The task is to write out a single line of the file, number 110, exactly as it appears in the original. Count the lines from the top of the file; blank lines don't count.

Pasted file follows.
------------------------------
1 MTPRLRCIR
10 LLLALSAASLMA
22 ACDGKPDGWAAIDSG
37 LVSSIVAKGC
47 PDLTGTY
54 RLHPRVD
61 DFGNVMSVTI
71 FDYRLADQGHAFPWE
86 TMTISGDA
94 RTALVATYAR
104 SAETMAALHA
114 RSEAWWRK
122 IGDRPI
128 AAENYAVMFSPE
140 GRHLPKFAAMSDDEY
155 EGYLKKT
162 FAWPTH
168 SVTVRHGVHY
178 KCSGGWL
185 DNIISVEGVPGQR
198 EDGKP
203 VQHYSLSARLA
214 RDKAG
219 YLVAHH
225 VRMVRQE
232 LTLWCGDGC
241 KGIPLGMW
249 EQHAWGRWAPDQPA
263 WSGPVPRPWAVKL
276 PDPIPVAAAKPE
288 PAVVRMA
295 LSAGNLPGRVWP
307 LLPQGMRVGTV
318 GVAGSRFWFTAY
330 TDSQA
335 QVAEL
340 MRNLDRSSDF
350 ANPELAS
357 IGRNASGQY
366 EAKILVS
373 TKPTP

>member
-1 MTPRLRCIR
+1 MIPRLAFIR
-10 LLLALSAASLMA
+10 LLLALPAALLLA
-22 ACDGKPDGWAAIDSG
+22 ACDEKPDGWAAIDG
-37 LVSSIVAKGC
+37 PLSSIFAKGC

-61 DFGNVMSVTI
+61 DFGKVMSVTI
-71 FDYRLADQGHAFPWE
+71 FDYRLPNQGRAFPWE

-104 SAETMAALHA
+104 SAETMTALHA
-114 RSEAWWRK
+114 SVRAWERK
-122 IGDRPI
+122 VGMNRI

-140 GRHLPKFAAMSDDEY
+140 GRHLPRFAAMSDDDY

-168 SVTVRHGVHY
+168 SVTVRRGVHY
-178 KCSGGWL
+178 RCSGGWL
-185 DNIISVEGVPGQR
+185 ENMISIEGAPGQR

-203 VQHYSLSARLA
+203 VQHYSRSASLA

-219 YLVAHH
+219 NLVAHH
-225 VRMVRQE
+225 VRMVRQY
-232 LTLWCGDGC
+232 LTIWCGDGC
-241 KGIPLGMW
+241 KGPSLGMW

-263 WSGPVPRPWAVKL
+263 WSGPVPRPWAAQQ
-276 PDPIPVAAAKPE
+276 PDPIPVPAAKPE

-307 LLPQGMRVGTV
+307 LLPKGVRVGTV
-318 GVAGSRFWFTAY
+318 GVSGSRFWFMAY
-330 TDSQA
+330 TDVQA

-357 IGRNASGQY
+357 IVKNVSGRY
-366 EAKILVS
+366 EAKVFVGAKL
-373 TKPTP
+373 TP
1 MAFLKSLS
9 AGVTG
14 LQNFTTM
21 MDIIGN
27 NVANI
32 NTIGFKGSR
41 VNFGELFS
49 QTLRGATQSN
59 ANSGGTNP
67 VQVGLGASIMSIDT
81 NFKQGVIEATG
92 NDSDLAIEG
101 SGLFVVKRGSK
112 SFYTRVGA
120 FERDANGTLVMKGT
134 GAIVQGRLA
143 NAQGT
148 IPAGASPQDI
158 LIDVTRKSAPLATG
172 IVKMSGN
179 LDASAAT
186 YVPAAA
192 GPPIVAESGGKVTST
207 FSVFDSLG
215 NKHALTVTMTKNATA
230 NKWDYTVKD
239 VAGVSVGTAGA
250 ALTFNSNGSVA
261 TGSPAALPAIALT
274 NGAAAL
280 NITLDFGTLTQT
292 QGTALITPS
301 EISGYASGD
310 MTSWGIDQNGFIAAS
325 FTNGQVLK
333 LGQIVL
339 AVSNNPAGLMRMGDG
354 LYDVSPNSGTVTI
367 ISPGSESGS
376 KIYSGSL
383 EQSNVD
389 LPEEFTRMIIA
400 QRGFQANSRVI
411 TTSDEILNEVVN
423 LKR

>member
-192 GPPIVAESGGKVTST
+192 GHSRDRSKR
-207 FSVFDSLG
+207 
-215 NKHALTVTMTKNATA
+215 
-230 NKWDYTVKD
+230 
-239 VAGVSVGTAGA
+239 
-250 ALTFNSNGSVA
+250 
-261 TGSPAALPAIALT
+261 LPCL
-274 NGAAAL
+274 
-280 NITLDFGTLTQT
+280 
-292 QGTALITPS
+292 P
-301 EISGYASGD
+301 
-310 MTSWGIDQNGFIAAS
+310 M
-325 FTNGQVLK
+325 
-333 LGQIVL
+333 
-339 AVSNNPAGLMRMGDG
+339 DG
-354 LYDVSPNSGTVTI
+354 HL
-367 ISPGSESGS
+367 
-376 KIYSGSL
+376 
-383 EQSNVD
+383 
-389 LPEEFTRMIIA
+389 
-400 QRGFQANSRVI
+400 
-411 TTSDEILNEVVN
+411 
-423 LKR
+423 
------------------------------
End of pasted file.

134 GAIVQGRLA